At least 25% of individuals exposed to a traumatic event or series of events will develop at least one or more psychological illnesses.
Typical psychological illnesses arising out of exposure to trauma include depression, post-traumatic stress disorder (PTSD), grief and adjustment reactions and drug and/or alcohol dependency.
The most common categories of traumatic events include road, air and rail accidents, accidents at work, abuse (physical, sexual and/or emotional) combat and natural or other disasters such as the Hillsborough disaster and terrorist attacks.
Exposure to trauma can result in an individual suffering from one or more psychiatric disorders. A common misconception is that PTSD is the only psychological illness arising out of exposure to trauma. It is not.
Unlike a physical injury an individual may not immediately either experience or recognise the signs and symptoms of a psychological injury. In some cases where an individual has been experiencing signs of psychological distress, that individual may not associate their symptoms with trauma for weeks, months and commonly years. Such signs and symptoms may include nightmares, flashbacks, irritability, anger, concentration difficulties, low mood, fatigue and sleep disturbance.
Individuals suffering from a psychological injury or injuries caused by trauma exposure require urgent medical help. Such help may not always be available either at all, or in time, through the NHS.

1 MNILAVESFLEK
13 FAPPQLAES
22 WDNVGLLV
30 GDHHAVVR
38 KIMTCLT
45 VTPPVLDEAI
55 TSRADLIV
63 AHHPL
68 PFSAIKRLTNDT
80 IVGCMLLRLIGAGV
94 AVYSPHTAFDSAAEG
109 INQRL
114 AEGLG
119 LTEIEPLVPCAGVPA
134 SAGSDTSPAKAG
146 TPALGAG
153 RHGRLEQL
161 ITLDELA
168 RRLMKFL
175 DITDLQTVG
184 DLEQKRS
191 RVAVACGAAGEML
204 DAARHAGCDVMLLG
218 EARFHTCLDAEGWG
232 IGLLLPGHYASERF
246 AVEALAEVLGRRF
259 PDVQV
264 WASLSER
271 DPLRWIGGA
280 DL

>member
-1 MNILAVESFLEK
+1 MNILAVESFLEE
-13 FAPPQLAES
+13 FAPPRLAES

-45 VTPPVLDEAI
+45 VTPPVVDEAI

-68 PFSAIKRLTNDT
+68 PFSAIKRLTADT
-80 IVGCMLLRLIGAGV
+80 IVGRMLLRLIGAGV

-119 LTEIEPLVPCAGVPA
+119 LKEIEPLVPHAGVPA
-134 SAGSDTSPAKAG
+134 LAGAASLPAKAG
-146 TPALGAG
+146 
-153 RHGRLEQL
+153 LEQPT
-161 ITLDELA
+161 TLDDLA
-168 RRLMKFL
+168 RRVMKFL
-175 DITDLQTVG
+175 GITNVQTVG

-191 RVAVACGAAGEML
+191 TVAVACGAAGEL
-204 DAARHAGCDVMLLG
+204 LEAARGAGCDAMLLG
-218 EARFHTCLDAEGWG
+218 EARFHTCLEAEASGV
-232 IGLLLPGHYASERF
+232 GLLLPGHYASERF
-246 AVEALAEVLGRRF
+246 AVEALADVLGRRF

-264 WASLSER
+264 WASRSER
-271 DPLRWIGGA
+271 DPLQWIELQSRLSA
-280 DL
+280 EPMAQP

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Here are the NICE recommendations.
Key priorities for implementation
Initial response to trauma
For individuals who have experienced a traumatic event, the systematic provision to that individual alone of brief, single-session interventions (often referred to as debriefing) that focus on the traumatic incident, should not be routine practice when delivering services.
Where symptoms are mild and have been present for less than 4 weeks after the trauma, watchful waiting, as a way of managing the difficulties presented by people with post-traumatic stress disorder (PTSD), should be considered. A follow-up contact should be arranged within 1 month.
Trauma-focused psychological treatment
Trauma-focused cognitive behavioural therapy should be offered to those with severe post-traumatic symptoms or with severe PTSD in the first month after the traumatic event. These treatments should normally be provided on an individual outpatient basis.
All people with PTSD should be offered a course of trauma-focused psychological treatment (trauma-focused cognitive behavioural therapy [CBT] or eye movement desensitisation and reprocessing [EMDR]). These treatments should normally be provided on an individual outpatient basis.
Children and young people
Trauma-focused CBT should be offered to older children with severe post-traumatic symptoms or with severe PTSD in the first month after the traumatic event.
Children and young people with PTSD, including those who have been sexually abused, should be offered a course of trauma-focused CBT adapted appropriately to suit their age, circumstances and level of development.
Drug treatments for adults
Drug treatments for PTSD should not be used as a routine first-line treatment for adults (in general use or by specialist mental health professionals) in preference to a trauma-focused psychological therapy.
Drug treatments (paroxetine or mirtazapine for general use, and amitriptyline or phenelzine for initiation only by mental health specialists) should be considered for the treatment of PTSD in adults who express a preference not to engage in trauma-focused psychological treatment.
Screening for PTSD
For individuals at high risk of developing PTSD following a major disaster, consideration should be given (by those responsible for coordination of the disaster plan) to the routine use of a brief screening instrument for PTSD at 1 month after the disaster.
If you don't feel your healthcare team is providing care in these terms let us know and we can do an audit, advise on solutions and make representations to your team.